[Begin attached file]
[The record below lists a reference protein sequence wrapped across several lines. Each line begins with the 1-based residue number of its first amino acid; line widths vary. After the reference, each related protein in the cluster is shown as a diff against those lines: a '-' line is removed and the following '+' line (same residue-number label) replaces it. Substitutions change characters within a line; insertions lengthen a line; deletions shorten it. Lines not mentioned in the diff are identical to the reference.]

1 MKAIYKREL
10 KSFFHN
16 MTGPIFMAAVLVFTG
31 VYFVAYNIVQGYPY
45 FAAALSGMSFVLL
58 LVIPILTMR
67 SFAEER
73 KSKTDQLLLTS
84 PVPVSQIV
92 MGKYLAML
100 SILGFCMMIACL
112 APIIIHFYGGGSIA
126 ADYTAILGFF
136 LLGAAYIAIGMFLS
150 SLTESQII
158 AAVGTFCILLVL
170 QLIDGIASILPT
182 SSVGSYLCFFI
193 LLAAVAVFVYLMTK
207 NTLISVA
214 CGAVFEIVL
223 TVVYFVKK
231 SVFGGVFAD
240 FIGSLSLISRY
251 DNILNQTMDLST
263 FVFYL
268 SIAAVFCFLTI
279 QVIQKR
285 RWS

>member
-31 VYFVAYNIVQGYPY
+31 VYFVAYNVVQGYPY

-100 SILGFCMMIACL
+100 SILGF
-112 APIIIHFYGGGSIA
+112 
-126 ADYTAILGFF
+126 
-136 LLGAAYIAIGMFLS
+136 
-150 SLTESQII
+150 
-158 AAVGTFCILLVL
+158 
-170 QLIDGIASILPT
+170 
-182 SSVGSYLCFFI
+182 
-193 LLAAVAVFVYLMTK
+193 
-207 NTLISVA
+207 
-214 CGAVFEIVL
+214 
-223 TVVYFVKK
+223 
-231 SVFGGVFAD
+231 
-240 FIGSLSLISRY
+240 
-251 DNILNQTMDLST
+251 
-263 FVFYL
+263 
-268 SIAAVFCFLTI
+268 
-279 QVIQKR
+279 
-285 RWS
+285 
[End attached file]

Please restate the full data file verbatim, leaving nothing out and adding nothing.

[The record below lists a reference protein sequence wrapped across several lines. Each line begins with the 1-based residue number of its first amino acid; line widths vary. After the reference, each related protein in the cluster is shown as a diff against those lines: a '-' line is removed and the following '+' line (same residue-number label) replaces it. Substitutions change characters within a line; insertions lengthen a line; deletions shorten it. Lines not mentioned in the diff are identical to the reference.]

1 MKAIYKREL
10 KSFFHN
16 MTGPIFMAAVLVFTG
31 VYFVAYNIVQGYPY
45 FAAALSGMSFVLL
58 LVIPILTMR
67 SFAEER
73 KSKTDQLLLTS
84 PVPVSQIV
92 MGKYLAML
100 SILGFCMMIACL
112 APIIIHFYGGGSIA
126 ADYTAILGFF
136 LLGAAYIAIGMFLS
150 SLTESQII
158 AAVGTFCILLVL
170 QLIDGIASILPT
182 SSVGSYLCFFI
193 LLAAVAVFVYLMTK
207 NTLISVA
214 CGAVFEIVL
223 TVVYFVKK
231 SVFGGVFAD
240 FIGSLSLISRY
251 DNILNQTMDLST
263 FVFYL
268 SIAAVFCFLTI
279 QVIQKR
285 RWS

>member
-31 VYFVAYNIVQGYPY
+31 VYFVAYNVVQGYPY

-100 SILGFCMMIACL
+100 SILGF
-112 APIIIHFYGGGSIA
+112 
-126 ADYTAILGFF
+126 
-136 LLGAAYIAIGMFLS
+136 
-150 SLTESQII
+150 
-158 AAVGTFCILLVL
+158 
-170 QLIDGIASILPT
+170 
-182 SSVGSYLCFFI
+182 
-193 LLAAVAVFVYLMTK
+193 
-207 NTLISVA
+207 
-214 CGAVFEIVL
+214 
-223 TVVYFVKK
+223 
-231 SVFGGVFAD
+231 
-240 FIGSLSLISRY
+240 
-251 DNILNQTMDLST
+251 
-263 FVFYL
+263 
-268 SIAAVFCFLTI
+268 
-279 QVIQKR
+279 
-285 RWS
+285 